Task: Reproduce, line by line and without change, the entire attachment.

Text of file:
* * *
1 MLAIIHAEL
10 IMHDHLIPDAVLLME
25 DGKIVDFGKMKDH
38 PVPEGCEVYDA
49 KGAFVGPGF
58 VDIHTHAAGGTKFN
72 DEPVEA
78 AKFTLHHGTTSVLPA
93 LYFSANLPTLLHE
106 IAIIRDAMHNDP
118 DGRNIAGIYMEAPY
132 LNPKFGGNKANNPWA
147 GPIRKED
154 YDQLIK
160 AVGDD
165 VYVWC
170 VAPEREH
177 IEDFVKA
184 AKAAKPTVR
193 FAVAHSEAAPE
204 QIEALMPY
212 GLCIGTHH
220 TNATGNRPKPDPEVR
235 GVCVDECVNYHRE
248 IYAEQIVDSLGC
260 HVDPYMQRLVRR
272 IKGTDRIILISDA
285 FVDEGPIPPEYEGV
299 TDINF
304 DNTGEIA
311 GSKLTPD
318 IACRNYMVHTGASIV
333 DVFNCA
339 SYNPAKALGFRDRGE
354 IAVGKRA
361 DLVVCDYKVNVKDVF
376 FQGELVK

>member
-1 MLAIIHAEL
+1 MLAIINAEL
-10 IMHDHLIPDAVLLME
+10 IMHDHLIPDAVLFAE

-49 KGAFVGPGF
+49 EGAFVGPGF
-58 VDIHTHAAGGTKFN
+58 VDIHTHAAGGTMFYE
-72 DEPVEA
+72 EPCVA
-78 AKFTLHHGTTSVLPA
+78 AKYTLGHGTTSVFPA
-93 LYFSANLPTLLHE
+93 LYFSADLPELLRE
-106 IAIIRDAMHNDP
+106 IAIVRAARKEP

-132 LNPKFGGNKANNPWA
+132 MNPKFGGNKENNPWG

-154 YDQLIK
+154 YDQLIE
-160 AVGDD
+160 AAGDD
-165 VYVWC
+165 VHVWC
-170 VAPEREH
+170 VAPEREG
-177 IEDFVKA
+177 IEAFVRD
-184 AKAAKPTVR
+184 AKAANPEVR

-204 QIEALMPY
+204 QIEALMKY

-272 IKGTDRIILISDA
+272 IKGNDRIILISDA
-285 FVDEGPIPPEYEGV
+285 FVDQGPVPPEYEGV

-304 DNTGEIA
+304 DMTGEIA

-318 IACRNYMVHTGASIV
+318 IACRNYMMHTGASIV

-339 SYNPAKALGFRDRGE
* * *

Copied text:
1 MLAIIHAEL
10 IMHDHLIPDAVLLME
25 DGKIVDFGKMKDH
38 PVPEGCEVYDA
49 KGAFVGPGF
58 VDIHTHAAGGTKFN
72 DEPVEA
78 AKFTLHHGTTSVLPA
93 LYFSANLPTLLHE
106 IAIIRDAMHNDP
118 DGRNIAGIYMEAPY
132 LNPKFGGNKANNPWA
147 GPIRKED
154 YDQLIK
160 AVGDD
165 VYVWC
170 VAPEREH
177 IEDFVKA
184 AKAAKPTVR
193 FAVAHSEAAPE
204 QIEALMPY
212 GLCIGTHH
220 TNATGNRPKPDPEVR
235 GVCVDECVNYHRE
248 IYAEQIVDSLGC
260 HVDPYMQRLVRR
272 IKGTDRIILISDA
285 FVDEGPIPPEYEGV
299 TDINF
304 DNTGEIA
311 GSKLTPD
318 IACRNYMVHTGASIV
333 DVFNCA
339 SYNPAKALGFRDRGE
354 IAVGKRA
361 DLVVCDYKVNVKDVF
376 FQGELVK

>member
-1 MLAIIHAEL
+1 MLAIINAEL
-10 IMHDHLIPDAVLLME
+10 IMHDHLIPDAVLFAE

-49 KGAFVGPGF
+49 EGAFVGPGF
-58 VDIHTHAAGGTKFN
+58 VDIHTHAAGGTMFYE
-72 DEPVEA
+72 EPCVA
-78 AKFTLHHGTTSVLPA
+78 AKYTLGHGTTSVFPA
-93 LYFSANLPTLLHE
+93 LYFSADLPELLRE
-106 IAIIRDAMHNDP
+106 IAIVRAARKEP

-132 LNPKFGGNKANNPWA
+132 MNPKFGGNKENNPWG

-154 YDQLIK
+154 YDQLIE
-160 AVGDD
+160 AAGDD
-165 VYVWC
+165 VHVWC
-170 VAPEREH
+170 VAPEREG
-177 IEDFVKA
+177 IEAFVRD
-184 AKAAKPTVR
+184 AKAANPEVR

-204 QIEALMPY
+204 QIEALMKY

-272 IKGTDRIILISDA
+272 IKGNDRIILISDA
-285 FVDEGPIPPEYEGV
+285 FVDQGPVPPEYEGV

-304 DNTGEIA
+304 DMTGEIA

-318 IACRNYMVHTGASIV
+318 IACRNYMMHTGASIV

-339 SYNPAKALGFRDRGE